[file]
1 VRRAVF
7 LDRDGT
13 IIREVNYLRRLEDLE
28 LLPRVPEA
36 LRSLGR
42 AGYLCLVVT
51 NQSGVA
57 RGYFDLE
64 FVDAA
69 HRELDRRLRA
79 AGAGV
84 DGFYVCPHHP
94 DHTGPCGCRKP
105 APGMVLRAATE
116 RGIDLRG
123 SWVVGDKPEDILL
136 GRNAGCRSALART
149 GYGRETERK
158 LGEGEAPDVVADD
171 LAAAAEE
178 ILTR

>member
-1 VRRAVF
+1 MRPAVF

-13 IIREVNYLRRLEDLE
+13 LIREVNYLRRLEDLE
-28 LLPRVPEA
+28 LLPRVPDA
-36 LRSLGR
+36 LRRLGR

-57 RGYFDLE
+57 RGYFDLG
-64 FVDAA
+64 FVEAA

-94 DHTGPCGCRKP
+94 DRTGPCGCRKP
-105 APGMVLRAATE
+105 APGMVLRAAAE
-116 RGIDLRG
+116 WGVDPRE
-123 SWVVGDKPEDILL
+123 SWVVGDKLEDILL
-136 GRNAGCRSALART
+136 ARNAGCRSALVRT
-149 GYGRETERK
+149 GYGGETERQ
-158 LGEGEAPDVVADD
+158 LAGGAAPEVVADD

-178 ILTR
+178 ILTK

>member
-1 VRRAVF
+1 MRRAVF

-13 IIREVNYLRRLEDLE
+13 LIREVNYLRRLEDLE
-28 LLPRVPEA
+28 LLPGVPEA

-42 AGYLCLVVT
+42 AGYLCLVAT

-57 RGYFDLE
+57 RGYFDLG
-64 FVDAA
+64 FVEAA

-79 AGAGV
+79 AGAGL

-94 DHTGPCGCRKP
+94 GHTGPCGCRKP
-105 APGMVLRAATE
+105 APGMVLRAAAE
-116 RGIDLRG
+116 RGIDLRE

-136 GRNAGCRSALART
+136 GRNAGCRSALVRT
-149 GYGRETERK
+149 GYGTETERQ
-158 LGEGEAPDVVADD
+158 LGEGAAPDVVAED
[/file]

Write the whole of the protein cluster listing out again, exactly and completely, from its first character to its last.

1 VRRAVF
7 LDRDGT
13 IIREVNYLRRLEDLE
28 LLPRVPEA
36 LRSLGR
42 AGYLCLVVT
51 NQSGVA
57 RGYFDLE
64 FVDAA
69 HRELDRRLRA
79 AGAGV
84 DGFYVCPHHP
94 DHTGPCGCRKP
105 APGMVLRAATE
116 RGIDLRG
123 SWVVGDKPEDILL
136 GRNAGCRSALART
149 GYGRETERK
158 LGEGEAPDVVADD
171 LAAAAEE
178 ILTR

>member
-1 VRRAVF
+1 MRPAVF

-13 IIREVNYLRRLEDLE
+13 LIREVNYLRRLEDLE
-28 LLPRVPEA
+28 LLPRVPDA
-36 LRSLGR
+36 LRRLGR

-57 RGYFDLE
+57 RGYFDLG
-64 FVDAA
+64 FVEAA

-94 DHTGPCGCRKP
+94 DRTGPCGCRKP
-105 APGMVLRAATE
+105 APGMVLRAAAE
-116 RGIDLRG
+116 WGVDPRE
-123 SWVVGDKPEDILL
+123 SWVVGDKLEDILL
-136 GRNAGCRSALART
+136 ARNAGCRSALVRT
-149 GYGRETERK
+149 GYGGETERQ
-158 LGEGEAPDVVADD
+158 LAGGAAPEVVADD

-178 ILTR
+178 ILTK

>member
-1 VRRAVF
+1 MRRAVF

-13 IIREVNYLRRLEDLE
+13 LIREVNYLRRLEDLE
-28 LLPRVPEA
+28 LLPGVPEA

-42 AGYLCLVVT
+42 AGYLCLVAT

-57 RGYFDLE
+57 RGYFDLG
-64 FVDAA
+64 FVEAA

-79 AGAGV
+79 AGAGL

-94 DHTGPCGCRKP
+94 GHTGPCGCRKP
-105 APGMVLRAATE
+105 APGMVLRAAAE
-116 RGIDLRG
+116 RGIDLRE

-136 GRNAGCRSALART
+136 GRNAGCRSALVRT
-149 GYGRETERK
+149 GYGTETERQ
-158 LGEGEAPDVVADD
+158 LGEGAAPDVVAED